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Gender Segregation of Toys Is on the Rise

Charting the use of "toys for boys" and "toys for girls" in American English.
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(Photo: Mikhail Rulkov/Shutterstock)

(Photo: Mikhail Rulkov/Shutterstock)

Some nice news has come out lately that the occasional toy store is taking the words boy and girl off of their aisle signs—mostly in Sweden, I say half-jokingly—but Google ngrams suggests that we’re nowhere near backing off of separating children’s toys by sex.

Sociologist Philip Cohen graphed the frequency of “toys for boys” and “toys for girls” relative to “toys for children.” This is just language, and it’s just American English, but it’s one indication that the consciousness-raising efforts of organizations like Let Toys Be Toys is still on the margins of mainstream society.


As you can see from the graph, the extent to which children are actively talked about as gendered subjects varies over time.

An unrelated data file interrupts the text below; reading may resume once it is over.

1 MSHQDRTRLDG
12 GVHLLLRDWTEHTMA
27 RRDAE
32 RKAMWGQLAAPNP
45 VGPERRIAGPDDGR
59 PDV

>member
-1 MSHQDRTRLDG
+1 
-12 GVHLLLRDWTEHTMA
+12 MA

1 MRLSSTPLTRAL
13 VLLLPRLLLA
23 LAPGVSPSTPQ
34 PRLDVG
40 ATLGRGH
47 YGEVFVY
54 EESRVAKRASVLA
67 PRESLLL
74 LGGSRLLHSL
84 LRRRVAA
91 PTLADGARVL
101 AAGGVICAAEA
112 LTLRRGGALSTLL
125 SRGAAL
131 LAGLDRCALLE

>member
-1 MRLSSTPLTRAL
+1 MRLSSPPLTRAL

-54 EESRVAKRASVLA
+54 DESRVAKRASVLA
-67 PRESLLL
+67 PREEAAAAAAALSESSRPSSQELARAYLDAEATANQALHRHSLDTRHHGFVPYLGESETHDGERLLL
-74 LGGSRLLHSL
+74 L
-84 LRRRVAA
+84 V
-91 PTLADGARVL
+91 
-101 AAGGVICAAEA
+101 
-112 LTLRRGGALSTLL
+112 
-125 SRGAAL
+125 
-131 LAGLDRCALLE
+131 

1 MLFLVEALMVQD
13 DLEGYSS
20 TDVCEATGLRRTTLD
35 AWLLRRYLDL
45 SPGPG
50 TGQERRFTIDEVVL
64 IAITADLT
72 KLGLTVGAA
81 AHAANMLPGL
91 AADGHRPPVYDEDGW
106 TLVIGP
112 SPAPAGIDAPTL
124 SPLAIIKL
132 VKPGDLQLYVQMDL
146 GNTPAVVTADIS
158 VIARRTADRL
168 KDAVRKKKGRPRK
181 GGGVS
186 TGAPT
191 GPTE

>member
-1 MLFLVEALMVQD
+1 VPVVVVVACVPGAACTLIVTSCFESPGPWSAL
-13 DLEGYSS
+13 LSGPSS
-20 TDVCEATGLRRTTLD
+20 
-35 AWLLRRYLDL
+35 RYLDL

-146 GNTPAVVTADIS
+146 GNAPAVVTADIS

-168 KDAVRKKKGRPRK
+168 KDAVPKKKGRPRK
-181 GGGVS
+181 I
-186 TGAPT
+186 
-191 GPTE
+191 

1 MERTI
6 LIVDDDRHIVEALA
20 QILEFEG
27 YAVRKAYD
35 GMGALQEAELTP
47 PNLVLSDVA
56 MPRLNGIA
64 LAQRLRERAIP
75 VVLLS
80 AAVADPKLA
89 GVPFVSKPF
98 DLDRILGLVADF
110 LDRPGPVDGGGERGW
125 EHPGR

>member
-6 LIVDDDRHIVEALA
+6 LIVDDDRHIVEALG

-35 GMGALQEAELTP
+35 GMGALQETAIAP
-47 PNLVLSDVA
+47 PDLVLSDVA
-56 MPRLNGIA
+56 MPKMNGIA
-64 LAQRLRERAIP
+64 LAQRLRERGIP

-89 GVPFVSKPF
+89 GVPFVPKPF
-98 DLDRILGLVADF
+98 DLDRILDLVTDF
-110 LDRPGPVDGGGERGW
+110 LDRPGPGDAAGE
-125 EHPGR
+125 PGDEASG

One explanation for why companies resist androgynous toys and clothes for children—and arguably adults, too—has to do with money. If parents with a boy and a girl could get away with one set of toys, they wouldn’t need to buy a second. And if they could hand down clothes from girls to boys and vice versa, they would buy less clothes. The same could be said for borrowing and trading between family members and friends.

It would really cut into the profits of these companies if we believed that all items for children were interchangeable. They work hard to sustain the lie that they are not.

This post originally appeared on Sociological Images, a Pacific Standard partner site, as “Chart of the Week: Gender Segregation of Toys Is On the Rise.”